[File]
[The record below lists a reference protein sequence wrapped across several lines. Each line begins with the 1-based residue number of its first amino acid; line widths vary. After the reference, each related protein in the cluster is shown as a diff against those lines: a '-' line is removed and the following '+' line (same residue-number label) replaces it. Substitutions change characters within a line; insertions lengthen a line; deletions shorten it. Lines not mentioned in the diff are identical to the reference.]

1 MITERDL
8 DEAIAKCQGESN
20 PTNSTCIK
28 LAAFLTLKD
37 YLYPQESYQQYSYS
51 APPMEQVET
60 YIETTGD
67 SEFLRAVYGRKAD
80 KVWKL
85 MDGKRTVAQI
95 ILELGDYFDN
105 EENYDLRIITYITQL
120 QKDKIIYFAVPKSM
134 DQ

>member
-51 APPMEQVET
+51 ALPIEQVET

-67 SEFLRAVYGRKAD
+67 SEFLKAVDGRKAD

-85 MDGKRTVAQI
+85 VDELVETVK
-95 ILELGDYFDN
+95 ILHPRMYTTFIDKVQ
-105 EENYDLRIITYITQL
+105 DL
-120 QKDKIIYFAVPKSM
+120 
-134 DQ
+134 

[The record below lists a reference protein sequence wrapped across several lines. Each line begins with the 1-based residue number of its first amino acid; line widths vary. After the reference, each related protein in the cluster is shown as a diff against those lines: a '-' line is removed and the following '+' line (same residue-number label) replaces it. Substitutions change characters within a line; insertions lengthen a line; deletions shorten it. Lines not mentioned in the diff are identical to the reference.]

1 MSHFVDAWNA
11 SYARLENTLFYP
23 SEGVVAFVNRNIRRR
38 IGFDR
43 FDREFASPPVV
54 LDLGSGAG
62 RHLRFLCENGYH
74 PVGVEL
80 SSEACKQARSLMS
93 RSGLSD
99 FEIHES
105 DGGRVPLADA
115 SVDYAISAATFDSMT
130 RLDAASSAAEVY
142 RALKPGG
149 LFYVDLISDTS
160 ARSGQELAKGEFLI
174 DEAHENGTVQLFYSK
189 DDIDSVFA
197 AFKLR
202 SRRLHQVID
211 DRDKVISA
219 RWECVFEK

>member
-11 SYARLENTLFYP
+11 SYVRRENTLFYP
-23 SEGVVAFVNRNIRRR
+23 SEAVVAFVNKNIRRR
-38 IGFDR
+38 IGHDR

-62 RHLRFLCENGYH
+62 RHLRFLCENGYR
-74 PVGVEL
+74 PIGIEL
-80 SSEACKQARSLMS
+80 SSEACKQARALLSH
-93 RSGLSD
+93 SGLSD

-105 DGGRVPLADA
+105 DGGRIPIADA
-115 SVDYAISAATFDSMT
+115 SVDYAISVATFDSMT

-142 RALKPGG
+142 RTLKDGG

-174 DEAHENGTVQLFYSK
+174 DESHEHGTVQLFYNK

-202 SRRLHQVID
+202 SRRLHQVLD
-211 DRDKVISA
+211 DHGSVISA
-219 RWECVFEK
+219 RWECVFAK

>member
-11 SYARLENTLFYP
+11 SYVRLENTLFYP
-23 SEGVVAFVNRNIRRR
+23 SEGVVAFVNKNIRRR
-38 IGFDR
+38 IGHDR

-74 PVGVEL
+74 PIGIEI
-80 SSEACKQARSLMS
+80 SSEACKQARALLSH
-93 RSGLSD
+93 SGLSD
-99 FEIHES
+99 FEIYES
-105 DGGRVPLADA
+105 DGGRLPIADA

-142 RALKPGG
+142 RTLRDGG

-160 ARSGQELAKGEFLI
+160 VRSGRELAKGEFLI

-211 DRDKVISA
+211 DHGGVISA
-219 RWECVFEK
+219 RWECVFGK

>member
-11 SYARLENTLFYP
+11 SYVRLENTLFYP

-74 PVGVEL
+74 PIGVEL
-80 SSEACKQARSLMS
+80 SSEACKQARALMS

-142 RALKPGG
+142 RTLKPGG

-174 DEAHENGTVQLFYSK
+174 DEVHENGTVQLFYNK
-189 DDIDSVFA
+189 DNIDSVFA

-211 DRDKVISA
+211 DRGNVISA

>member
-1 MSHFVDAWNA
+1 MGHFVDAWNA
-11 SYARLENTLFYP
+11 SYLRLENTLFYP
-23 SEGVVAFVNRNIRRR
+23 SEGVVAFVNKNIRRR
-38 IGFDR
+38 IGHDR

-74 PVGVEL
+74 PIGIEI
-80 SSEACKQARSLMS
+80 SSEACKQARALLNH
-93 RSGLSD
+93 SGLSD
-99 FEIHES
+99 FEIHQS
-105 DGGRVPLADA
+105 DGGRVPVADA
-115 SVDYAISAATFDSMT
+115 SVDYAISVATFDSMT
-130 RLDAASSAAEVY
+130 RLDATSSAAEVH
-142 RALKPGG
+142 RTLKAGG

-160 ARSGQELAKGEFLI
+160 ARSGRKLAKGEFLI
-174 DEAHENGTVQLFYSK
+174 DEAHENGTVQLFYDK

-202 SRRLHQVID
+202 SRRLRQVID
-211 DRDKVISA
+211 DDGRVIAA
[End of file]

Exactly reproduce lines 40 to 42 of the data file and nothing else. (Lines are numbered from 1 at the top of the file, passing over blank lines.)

80 SSEACKQARSLMS
93 RSGLSD
99 FEIHES